Moving Out of a Career Rut

Brian’s head was starting to throb as he scrolled through the two dozen new voice and e-mails messages on his Blackberry while walking to his cubicle. Looks like another crazy day in the hamster cage he muttered to himself as he saw his phone message light blinking frantically. Brian, age 41, was growing increasingly frustrated. Despite working 50 hours and more per week (with an increasing amount of weekend work to “catch up”) it felt like his career wasn’t going anywhere. Work that once energized him now left him drained. Brian felt that unreasonable customers, managers, and co-workers were speeding up his hamster wheel just to watch him run faster. He had little time with his family and no time left to look after his health and fitness.

Down the hall the Brian’s boss was meeting with the HR director to review staffing for new roles and projects emerging from the recent organizational restructuring. They really needed a professional with Brian’s technical skills to lead an important project team. “Brian’s strong technically, but he’s clearly not the person to lead this team,” his manager reflected. “His ability to set priorities, deal with people issues, and pull a team together are weak.” “I agree,” the HR director nodded. “He works hard but doesn’t use his time well. I’ve also heard he’s becoming more negative and cynical about all our organizational changes and new services.”

Recognizing and Dealing with Stunted Career Grow

For professionals “on the grow” middle age can be a time of career renewal. Others, like Brian, can find their careers stagnating. Here are a few symptoms of stunted growth and how they can be rectified.

Time is not on your side

Symptom: Working crazy hours

Paradoxically, people who work harder, often get less done. As technology speeds up the flow of information and communications, less-effective people are swept away on a tidal wave of trivial urgencies and busyness. Failing to reflect and learn from their experiences before choosing their next course of action, they race around putting out multiple fires with little thought to fire prevention. They join the ranks of the industriously stupid. Like painting a building with a toothbrush, they’re working very hard using a dumb approach.

Prescription: Slow down

Step back periodically to reflect on whether your frenzied pace is really getting you where you want to go. Keep a time log or take a hard look back at your calendar. How are you using your time? Do you get dragged into minor activities that others could handle? Is multitasking and are constant interruptions fragmenting your attention and limiting your ability to concentrate on important tasks or projects?

Start reversing that by turning off the notifications for every incoming e-mail’ get out of the office when you need to focus on important tasks to give yourself some breathing space and think time.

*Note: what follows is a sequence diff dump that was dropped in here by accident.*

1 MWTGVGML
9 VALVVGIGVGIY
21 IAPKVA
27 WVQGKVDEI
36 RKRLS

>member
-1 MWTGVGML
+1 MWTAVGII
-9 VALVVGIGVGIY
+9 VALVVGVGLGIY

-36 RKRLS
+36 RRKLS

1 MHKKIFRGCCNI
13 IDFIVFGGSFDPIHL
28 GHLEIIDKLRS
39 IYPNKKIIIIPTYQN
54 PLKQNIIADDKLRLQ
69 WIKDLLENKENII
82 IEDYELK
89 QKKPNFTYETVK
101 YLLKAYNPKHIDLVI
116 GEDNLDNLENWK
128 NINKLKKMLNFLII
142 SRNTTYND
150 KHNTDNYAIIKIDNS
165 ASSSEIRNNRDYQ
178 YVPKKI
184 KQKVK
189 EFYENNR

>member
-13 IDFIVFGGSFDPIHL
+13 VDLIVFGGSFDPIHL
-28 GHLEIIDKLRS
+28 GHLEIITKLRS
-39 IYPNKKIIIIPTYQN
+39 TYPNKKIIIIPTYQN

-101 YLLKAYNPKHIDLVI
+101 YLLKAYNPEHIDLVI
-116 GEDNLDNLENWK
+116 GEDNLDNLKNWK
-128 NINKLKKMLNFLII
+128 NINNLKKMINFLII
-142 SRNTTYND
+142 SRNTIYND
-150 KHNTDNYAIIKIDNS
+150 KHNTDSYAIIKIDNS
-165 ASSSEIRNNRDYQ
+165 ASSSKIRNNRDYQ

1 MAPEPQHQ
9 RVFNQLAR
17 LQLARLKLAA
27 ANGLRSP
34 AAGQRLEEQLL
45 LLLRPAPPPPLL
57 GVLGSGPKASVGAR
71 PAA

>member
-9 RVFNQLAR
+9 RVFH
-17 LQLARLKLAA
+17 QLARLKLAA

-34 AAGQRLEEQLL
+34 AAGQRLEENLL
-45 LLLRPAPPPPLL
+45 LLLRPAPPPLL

Do You See What I See?

Symptom: Ignorance is (short-term) bliss

People with stunted growth often believe they are much more effective than others think they are. Their insecurity means they won’t seek critical feedback on their own performance or personal behaviour. Their “circle of delusion” is completed by being unapproachable with criticism or suggestions. This leads to a belief that they’re doing well because no one is telling them otherwise.

Prescription: Unfiltered Feedback: The Breakfast of Champions

You can get formal or more structured feedback through using surveys of your personal effectiveness that are completed anonymously by your co-workers, people you may be leading, those you report to (like your boss), and internal or external customers that you or your group serves. You should get an HR professional, professionally trained coach, or trusted mentor to help you interpret the results. It’s also a great idea to take the summarized results back to the people who completed the survey for further clarification and improvement or action ideas.

Keep your lines of informal communication open by asking trusted co-workers for general input on your organizational or team effectiveness or for specific feedback on a project you’re leading or a problem you’re having trouble with. Cultivate a mentor or two at more senior levels (by organizational structure or experience) in your organization and get their input on what you should keep, stop, or start doing to be more effective.

Technical Tunnel Vision

Symptom: I, robot

Many professionals are hired for their technical abilities, promoted for their management abilities and then derailed, passed over, or even fired for their lack of people skills. Technical professionals who move into management, lead key projects, or fill important support functions are usually given those additional responsibilities because of their strong intellect and exceptional problem solving abilities. But those stuck in a stunted technical growth trap fail to realize just how critical emotional intelligence skills are to influence, co-ordinate, lead teams and the like.